From making the call to choosing a hospice provider to maintaining strength and dignity throughout...
Best of the Blog 2017
In 2017, we've told you about some of our amazing patients, clinicians and volunteers to bring stories about home health care to life. These are stories of real-life heroes who work every day to make our community better. As we close out the year, we wanted to share our top five stories. We hope they inspire you to read more, volunteer, inquire about Visiting Nurse Association of Ohio's home health care and hospice services or donate today. Enjoy!
#1 Understanding Mental Health through Crisis Intervention Training
For nearly ten years, staff from VNA of Ohio's Mental/Behavioral health department have played a key role in training local police officers through Crisis Intervention Training. The purpose of the training is to foster better relationships between police and the communities they serve.
The team presents educational presentations around mental illness and discuss therapeutic communication to CIT officers over a two-hour block.
#2 Making Time for Patients: A VNA Volunteer Story
Maria is the Senior Partner at The Shinn Law Firm, LLC in Lakewood. She’s been providing pro-bono legal services to VNA of Ohio Hospice for nearly 20 years.
She provides free legal services to patients and families, including preparing living wills, powers of attorney and health care directives and provides guidance to patients’ families in administering estates.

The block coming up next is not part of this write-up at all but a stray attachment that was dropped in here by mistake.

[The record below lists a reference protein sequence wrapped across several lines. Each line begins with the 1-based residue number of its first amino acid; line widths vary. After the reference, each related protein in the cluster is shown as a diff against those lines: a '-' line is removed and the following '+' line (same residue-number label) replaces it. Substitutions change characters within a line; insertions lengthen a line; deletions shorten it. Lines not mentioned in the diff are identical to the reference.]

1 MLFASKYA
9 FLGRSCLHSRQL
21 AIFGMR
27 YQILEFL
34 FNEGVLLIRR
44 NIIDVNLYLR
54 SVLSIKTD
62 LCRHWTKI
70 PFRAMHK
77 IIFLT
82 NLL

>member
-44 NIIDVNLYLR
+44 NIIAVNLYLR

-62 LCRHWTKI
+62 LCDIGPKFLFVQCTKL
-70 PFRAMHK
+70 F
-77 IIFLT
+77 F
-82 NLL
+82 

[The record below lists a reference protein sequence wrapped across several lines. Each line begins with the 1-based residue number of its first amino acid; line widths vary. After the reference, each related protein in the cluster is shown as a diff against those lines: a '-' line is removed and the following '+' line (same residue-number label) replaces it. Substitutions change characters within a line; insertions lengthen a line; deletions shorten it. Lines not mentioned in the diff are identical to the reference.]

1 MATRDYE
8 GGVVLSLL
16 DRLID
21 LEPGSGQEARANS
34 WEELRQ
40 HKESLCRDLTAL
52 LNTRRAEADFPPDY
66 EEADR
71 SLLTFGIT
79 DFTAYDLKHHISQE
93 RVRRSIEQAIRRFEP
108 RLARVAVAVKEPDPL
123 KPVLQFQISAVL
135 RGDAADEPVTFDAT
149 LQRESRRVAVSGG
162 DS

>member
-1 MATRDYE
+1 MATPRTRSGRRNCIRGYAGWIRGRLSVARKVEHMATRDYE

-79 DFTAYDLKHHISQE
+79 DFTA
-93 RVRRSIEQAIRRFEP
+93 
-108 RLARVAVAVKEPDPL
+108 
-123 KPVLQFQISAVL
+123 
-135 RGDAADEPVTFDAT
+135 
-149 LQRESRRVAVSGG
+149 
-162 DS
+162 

#3 Season of Giving: Meet Our Compassionate Volunteers
Nurses, social workers and therapists work directly with VNA of Ohio patients and families to help them heal and recover at home. Behind these amazing clinicians is a dedicated team of volunteers who devote their time and resources to helping patients and families in many ways.
#4 Why I Give to VNA of Ohio
A member of VNA's Board of Directors and Registered Nurse, Paula Shaw shares her story of why she gives to VNA of Ohio.
"I know that I can’t solve the world’s problems by myself, but I can do something small to make sure someone else who may not be so fortunate, has a little bit of help. Although health insurance is supposed to be just that – insurance – we know that there are many people who fall through the cracks and someone has to try and help. Why not me?"
#5 83-Year-Old Bilateral Amputee Shares Her Story
Ruth sought out Visiting Nurse Association of Ohio’s services when she first lost her leg a few years ago. When she was a single-leg amputee, occupational therapists taught her small things like how to dress herself, sweep the floor and turn on the stove. Then, only two years after losing her left leg, she lost her right leg too.
While many people, especially older people who already experience natural aches and pains, would give up, 83-year-old Ruth demonstrated a special kind of determination. She decided that she wanted to continue walking with the help of Mary, her Physical Therapy Assistant.